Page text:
Walden World

The wacky and wonderful tales of Beth's and Catherine's global adventures. And all things Walden too.

Wednesday, July 04, 2007

Sagwa and the Fourth Miracle

When I say "miracle" I mean the following; this is a definition in the Oxford English Dictionary: "Miracle: 2. a remarkable and very welcome occurrence". Sagwa was a miracle cat right from the start.

In January, the year we got Sagwa, Rebecca, my beloved cat of 22 years, died in my arms of old age. I was devastated but couldn't really complain much on her behalf. She had got her fill out of life and there is only so much life all we creatures can muster or master. I always called her my "familiar".

A "familiar" is a name witchhunters gave to the pets of those whom they suspected of sorcery; a "familiar" is a spirit in animal form who accompanies you in your life and doings, you being the witch. With Rebecca had died my 'familiar'.

Soon after Rebecca's death I contracted pneumonia something terrible. When you are really ill, it's actually difficult to sleep. Maybe the fact that I couldn't really breathe had something to do with it. In any event C left for work on this particular morning leaving me wheezing, hacking and with nothing to do but watch TV. The only thing bearable being broadcast at 7 am on a weekday in the Sault Ste. Marie area were kids' shows on TV Ontario, the only option other then say "Katie Couric" and such ilk.

Among the shows that early morning was a rather weird one called "Sagwa the Chinese Siamese Cat". Weird not only because of the content but because I had a raging fever and was really quite out of it. The storyline featured a bunch of talking white and grey Chinese cats with bright blue eyes doing some sort of elaboate fan dance for a 1920s hollywood movie crew. Staring at the screen through my haze I was captivated. Fever or no fever I loved the show and thereafter spent each morning getting ready for work glued to screen like a 5 year old munching on their Cheerios.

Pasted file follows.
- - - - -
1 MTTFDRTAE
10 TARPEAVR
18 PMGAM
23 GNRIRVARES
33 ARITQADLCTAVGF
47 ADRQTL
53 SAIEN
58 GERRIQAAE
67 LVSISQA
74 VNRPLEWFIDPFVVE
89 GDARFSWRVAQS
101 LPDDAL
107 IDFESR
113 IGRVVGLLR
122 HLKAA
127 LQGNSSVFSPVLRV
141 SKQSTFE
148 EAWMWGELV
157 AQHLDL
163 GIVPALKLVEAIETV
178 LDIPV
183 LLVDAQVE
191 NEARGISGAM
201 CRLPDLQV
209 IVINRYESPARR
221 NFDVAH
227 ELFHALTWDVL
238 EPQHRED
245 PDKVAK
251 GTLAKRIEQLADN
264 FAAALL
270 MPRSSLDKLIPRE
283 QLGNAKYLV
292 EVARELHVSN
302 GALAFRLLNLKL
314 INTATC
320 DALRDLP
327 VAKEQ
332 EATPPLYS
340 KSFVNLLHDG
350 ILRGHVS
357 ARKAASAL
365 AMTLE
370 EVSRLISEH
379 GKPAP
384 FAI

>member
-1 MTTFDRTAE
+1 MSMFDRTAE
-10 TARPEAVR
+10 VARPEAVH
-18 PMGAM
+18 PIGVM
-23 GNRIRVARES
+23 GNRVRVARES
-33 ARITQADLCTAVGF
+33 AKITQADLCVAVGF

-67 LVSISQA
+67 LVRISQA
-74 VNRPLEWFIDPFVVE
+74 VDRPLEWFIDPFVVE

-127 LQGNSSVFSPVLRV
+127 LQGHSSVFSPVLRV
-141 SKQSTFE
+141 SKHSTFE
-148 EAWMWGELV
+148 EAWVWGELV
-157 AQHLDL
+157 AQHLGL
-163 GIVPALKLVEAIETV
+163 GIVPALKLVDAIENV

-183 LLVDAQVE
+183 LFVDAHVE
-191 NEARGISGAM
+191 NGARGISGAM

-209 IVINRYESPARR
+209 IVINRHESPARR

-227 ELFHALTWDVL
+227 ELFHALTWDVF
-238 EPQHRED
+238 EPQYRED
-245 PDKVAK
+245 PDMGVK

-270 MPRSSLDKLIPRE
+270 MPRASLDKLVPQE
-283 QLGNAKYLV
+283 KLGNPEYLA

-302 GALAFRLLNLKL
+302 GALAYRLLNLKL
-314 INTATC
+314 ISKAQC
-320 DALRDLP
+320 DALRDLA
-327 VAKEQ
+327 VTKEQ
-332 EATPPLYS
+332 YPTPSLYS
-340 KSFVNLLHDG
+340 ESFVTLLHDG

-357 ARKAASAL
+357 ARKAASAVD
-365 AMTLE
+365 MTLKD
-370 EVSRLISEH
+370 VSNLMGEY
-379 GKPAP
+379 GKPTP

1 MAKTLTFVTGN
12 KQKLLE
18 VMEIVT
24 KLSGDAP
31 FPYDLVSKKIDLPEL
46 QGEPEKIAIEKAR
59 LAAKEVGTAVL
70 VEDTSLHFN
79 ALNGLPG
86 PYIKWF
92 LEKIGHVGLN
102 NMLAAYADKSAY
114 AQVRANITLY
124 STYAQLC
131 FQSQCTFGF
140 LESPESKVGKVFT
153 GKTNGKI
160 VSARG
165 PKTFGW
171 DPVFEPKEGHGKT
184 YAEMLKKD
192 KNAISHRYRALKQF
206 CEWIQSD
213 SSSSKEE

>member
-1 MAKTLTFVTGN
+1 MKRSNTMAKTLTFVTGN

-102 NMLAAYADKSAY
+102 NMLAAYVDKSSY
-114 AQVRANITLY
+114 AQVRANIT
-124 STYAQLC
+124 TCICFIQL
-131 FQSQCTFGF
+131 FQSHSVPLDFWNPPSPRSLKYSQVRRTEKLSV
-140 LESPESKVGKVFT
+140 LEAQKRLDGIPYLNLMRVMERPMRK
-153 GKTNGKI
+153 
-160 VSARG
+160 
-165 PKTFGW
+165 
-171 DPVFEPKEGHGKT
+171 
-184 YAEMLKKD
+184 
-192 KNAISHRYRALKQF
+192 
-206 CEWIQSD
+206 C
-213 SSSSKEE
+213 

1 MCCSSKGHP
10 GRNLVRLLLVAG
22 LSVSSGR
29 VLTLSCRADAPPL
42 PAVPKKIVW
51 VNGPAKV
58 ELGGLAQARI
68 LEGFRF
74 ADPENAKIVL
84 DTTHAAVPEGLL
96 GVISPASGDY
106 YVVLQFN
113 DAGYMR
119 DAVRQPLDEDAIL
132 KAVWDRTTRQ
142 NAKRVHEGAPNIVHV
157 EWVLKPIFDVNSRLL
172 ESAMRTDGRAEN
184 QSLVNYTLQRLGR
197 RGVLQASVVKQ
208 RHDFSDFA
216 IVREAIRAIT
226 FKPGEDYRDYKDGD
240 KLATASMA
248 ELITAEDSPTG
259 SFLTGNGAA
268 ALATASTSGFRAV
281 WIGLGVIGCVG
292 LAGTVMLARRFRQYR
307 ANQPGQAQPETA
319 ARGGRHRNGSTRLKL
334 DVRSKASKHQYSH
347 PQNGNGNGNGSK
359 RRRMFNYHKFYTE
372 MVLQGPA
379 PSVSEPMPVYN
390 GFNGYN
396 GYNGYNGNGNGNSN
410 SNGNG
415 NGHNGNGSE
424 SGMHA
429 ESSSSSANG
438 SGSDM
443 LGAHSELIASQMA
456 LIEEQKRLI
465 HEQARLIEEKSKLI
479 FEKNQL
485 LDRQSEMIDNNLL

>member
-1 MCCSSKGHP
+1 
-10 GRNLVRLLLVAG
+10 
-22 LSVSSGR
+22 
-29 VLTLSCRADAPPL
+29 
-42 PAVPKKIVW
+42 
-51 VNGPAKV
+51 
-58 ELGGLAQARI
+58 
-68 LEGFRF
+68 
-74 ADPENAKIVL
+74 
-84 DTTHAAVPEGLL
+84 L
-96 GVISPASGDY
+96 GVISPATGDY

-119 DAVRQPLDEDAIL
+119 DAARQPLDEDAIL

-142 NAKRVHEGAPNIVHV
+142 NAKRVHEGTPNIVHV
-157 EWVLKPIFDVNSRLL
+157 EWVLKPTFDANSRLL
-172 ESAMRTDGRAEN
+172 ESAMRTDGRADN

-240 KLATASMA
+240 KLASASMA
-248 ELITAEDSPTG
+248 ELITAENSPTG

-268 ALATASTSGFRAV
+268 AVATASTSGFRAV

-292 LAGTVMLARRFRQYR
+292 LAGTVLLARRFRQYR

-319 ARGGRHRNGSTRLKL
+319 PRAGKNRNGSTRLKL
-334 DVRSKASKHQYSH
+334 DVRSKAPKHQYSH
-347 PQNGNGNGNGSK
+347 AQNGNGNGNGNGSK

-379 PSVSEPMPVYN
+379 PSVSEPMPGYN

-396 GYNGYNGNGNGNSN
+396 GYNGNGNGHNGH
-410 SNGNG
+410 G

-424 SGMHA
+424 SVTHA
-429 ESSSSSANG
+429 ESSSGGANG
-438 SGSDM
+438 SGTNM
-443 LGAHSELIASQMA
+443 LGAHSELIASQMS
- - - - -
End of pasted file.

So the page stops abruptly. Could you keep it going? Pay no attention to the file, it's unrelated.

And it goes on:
Some months later just before my birthday C returned from taking the dog to the vet in an excitable state. I had to see something and come right now. We drove to the vet's office. The vet was looking for a family to adopt a cat. Though they had many offers, they declined them all, wanting the right people to take the stray, whom they called "Strangles", home. Appparently we were considered the 'right people'. Mind you anyone who spent some $3000 in the last year on a cat and dog alone, would have been right to any vet who had a financial interest. So now we get to the stray herself, why is she called "Strangles"?

This is the first miracle.

A client had phoned the vet and told the office that they had been feeding a young, female stray who was having respiratory problems and seemed very sick and likely to die. They wanted the vet to treat her or to put her down but, they insisted, they would not pay for it. The office staff went and picked the cat up. Indeed the kitten laboured for every breath and was very weak. It was evident she had some sort of terrible lung condition and as she was failing to respond to antibiotics they prepared to euthanize her. As the doctor was about to insert the needle in her neck, her hand brushed against something strange. It was only then that they realized that someone had placed a tight elastic band around the kitten's neck some time ago, which, as the cat grew, had scarred over and was slowly asphixating her. They did emergency surgery to remove the rubber band and the kitten, now dubbed "Strangles", bounded back with great elan.

So that is where I first saw her, at the vets'office: she was a creamy white and grey, long haired cat who was clearly of a Siamese/Burmese mix with bright, ice-blue eyes...and a totally weird Frankenstein shaved scar which encircled her entire neck. You would think she had just had her head reattached from the look of it.